Lament after Loss: Thinking about the victims of the mass shooting in Texas

Image result for candles in the darkOn Sunday, there was another church massacre.   This time in Sutherland Springs, Texas.  While I was inviting my congregation to pray for the victims of the latest terror attack in New York City, another was occurring.  Twenty- six people, many of them children, are among the dead.  The number of persons killed is made worse by the ages of the parishioners.  The youngest was an eighteen month old.

Was.  I am writing about an eighteen month old child in the past tense.  This is out of order, not the way life is suppose to go.  And there is another child even younger.  A pregnant mother was killed too and a baby dies before she/ he cries.  No baby shower, no balloons– only bullets.  More and more bullets.  Some say, we needed more bullets, good bullets to protect them.  But, I don’t want anymore bullets.

Hasn’t there been enough of them?  How many crime scenes can we view?  How many of these stories must we bear?  Is there no threshold?  Because there is no talk of this being the last time, that we have had enough of this.  Instead, there is planning for the next, steps to protect ourselves in the likely event of the next and next time, make sure you have a gun.  More bullets.

But, what about the bodies and the violence that they represent?  What about the loss of their lives?  What about their stories and the voices lost?  Gunned down.  And the response is, don’t put your guns down.  But, violence begets violence (cf. Matthew 26.52).  This is its only offspring.

And the bodies are piling up.  How can we claim to see straight or be able to see through to a solution?  Bullets all around, our only response is more guns.  The smoke will never clear this way.  We have entered the haze and the daze of violence.  I am crying in the midst of it all, head bowed and covered for fear of being shot.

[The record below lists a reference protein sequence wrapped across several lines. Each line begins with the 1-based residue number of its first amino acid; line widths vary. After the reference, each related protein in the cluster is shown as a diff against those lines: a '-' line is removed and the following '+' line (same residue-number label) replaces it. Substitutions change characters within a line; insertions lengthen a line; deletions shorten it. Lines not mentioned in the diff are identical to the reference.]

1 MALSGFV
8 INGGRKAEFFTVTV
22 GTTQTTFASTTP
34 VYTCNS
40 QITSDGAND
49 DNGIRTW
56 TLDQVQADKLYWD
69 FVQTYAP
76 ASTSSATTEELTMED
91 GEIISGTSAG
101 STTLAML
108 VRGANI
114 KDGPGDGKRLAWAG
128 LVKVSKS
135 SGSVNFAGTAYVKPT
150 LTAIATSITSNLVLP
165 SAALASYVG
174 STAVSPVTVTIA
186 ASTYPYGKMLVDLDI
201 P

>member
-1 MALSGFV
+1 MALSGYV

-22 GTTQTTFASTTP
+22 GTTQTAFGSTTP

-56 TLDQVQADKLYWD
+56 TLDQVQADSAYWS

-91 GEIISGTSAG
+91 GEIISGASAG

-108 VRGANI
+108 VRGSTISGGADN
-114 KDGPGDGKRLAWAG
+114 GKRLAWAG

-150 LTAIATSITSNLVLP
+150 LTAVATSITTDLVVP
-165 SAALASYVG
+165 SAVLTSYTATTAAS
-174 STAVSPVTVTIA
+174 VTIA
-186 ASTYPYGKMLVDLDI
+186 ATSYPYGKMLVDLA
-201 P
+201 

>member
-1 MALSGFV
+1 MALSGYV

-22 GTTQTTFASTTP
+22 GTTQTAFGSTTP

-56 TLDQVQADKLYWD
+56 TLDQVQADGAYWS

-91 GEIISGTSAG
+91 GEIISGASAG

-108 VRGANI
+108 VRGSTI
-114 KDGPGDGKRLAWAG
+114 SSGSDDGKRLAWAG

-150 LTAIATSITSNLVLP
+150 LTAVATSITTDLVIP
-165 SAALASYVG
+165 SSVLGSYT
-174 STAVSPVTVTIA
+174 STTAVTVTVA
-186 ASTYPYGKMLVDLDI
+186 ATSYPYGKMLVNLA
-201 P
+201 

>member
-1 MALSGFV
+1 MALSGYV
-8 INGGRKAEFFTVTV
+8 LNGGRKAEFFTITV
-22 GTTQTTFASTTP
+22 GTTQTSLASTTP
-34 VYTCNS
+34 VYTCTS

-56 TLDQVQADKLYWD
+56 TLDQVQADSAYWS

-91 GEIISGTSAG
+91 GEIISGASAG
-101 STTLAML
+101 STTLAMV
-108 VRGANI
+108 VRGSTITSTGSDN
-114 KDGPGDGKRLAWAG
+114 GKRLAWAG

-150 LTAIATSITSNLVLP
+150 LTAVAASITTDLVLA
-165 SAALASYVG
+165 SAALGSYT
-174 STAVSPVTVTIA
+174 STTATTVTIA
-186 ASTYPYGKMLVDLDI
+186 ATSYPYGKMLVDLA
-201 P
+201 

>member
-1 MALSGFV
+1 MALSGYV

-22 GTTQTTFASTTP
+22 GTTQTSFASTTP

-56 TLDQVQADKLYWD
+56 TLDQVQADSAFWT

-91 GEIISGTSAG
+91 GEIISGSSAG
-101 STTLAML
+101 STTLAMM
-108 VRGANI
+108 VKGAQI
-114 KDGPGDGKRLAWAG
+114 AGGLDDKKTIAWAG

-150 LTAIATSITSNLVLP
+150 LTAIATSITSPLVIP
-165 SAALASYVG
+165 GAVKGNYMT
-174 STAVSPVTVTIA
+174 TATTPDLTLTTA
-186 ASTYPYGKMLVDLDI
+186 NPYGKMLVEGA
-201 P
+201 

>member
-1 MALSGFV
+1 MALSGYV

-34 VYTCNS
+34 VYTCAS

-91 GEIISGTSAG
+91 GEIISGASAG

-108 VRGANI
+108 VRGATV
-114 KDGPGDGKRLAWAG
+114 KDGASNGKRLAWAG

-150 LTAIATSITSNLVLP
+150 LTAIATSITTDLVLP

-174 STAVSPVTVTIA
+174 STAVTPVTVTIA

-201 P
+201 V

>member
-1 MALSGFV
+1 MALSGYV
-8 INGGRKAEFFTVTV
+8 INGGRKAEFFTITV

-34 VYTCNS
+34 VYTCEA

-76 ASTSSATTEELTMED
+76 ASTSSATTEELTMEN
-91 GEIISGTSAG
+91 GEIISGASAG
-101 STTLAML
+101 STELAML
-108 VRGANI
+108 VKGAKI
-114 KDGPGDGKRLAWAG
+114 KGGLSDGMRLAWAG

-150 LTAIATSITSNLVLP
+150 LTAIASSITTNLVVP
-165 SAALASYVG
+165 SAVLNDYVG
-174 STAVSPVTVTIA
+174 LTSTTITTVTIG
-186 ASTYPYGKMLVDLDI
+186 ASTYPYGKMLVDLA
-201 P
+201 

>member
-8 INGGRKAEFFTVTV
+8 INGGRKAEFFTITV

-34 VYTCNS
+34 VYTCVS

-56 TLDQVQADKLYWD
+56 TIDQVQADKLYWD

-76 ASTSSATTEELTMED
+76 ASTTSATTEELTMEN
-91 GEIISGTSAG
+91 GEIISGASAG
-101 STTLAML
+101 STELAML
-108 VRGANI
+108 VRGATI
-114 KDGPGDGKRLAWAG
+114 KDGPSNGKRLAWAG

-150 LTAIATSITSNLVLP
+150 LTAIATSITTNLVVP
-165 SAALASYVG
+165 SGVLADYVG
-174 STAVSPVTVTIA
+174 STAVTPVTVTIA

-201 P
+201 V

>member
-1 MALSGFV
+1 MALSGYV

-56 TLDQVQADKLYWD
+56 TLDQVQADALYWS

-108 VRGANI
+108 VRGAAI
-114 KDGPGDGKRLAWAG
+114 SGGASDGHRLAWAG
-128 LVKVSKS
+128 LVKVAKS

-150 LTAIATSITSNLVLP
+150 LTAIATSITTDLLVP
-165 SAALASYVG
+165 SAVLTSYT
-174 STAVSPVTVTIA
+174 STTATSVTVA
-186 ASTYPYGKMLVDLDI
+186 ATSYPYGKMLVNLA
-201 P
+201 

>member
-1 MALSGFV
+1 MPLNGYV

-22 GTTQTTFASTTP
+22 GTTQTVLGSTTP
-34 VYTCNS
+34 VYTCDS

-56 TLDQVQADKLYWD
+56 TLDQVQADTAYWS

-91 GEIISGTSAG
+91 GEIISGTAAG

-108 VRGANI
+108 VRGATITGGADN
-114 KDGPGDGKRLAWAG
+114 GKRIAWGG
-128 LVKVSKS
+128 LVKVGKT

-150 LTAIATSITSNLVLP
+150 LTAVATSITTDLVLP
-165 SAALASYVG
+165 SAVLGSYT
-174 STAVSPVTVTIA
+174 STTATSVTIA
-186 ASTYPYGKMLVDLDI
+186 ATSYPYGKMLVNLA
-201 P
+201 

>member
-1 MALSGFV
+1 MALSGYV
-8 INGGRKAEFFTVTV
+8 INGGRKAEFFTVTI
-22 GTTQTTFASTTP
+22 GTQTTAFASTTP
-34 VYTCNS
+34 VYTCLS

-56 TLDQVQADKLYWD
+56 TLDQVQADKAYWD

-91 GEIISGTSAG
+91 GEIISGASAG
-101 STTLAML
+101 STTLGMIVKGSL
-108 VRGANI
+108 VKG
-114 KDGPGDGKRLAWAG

Because we may be able to bury them in a week but not the grief.  Moving on from this is not resilience but a cover up.  We wear the mask that says, “We are fine.  We are strong.”  But, it keeps coming up, bubbling up, welling up.  Our fears are increased with each attack and it is harder to muffle the sound of our cries.  It takes longer to push down our repulsion and the revulsion of our soul.

This post is an invitation to cry, to enter into the grief of this moment and so many others like it.  This is an expression of sorrow after tragedy… when there is tragedy after tragedy… when the moment is filled with words that don’t help and helpless words.  This is a lament.

Because their deaths don’t make me want to buy a gun.  It makes me want to cry, cry loud and hard and long.  It makes me want to put on sackcloth and ashes.  I want to mourn now.

May their souls find the peace that we were not able to provide them here.  This is my prayer.  Amen.

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